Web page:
Clinically Unsuspected Foreign Bodies: The Importance of Sonography

Michalle Soudack, Alicia Nachtigal, Diana Gaitini*

*Corresponding author for this work

Research output: Contribution to journalArticlepeer-review


Objective. To show the value of sonography in the detection of clinically unsuspected foreign bodies appearing as soft tissue masses. Methods. High-resolution B-mode and color Doppler sonography was performed in 288 patients referred with superficial soft tissue masses over a period of 2 years. Results. In 8 lesions in 6 patients, sonography showed small curved or linear echogenic structures surrounded by hypoechoic masses characteristic of foreign bodies with granulation tissue. One lesion had increased vascularity on color Doppler sonography. Patients were referred for other imaging studies, including magnetic resonance imaging, computed tomography, and bone and labeled red blood cell scintigraphy, which did not add relevant information. Three patients underwent surgery; foreign bodies were found in 2, and infected granulation tissue was found in 1. Spontaneous resolutions and no growth of the lesions were seen in the other 2 patients. Conclusions. The possibility of a foreign body should be considered when scanning soft tissue masses even in the absence of a relevant clinical history. Once a foreign body is diagnosed, no further workup is indicated.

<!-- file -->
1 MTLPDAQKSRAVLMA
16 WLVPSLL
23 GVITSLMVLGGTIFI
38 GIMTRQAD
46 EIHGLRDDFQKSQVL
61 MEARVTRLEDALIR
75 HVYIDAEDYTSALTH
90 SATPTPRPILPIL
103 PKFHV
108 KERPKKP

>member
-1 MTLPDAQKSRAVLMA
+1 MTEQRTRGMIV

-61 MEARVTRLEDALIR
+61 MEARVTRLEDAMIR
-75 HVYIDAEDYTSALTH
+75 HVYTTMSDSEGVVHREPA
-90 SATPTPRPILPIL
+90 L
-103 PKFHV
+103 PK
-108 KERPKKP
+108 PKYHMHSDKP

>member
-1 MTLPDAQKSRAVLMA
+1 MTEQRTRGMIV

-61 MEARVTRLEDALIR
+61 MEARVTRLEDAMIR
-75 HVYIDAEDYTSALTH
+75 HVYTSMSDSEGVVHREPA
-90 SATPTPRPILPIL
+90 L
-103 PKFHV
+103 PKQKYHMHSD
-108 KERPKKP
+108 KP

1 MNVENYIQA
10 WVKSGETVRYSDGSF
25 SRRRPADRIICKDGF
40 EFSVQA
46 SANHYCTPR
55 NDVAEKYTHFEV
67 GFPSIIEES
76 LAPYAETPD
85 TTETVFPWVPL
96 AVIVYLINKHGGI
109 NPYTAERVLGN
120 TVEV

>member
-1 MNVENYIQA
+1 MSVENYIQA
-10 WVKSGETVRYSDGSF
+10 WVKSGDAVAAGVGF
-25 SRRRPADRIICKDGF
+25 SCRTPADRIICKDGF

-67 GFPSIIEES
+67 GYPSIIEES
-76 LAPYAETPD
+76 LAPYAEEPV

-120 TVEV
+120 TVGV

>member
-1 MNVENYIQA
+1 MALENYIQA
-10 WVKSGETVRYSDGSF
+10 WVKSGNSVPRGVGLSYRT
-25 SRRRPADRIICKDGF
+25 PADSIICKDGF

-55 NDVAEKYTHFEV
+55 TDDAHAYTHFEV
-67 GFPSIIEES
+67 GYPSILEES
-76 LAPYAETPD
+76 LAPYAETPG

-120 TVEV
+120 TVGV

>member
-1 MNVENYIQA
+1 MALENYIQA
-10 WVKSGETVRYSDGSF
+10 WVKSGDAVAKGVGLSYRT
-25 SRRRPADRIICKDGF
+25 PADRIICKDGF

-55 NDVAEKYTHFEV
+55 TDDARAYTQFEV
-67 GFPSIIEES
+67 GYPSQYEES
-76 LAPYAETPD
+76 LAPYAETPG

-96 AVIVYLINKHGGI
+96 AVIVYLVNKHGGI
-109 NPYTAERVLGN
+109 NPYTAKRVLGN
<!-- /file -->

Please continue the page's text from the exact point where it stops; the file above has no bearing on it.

Original languageEnglish
Pages (from-to)1381-1385
Number of pages5
JournalJournal of Ultrasound in Medicine
Issue number12
StatePublished - Dec 2003
Externally publishedYes


  • Foreign bodies
  • Granuloma
  • Sonography


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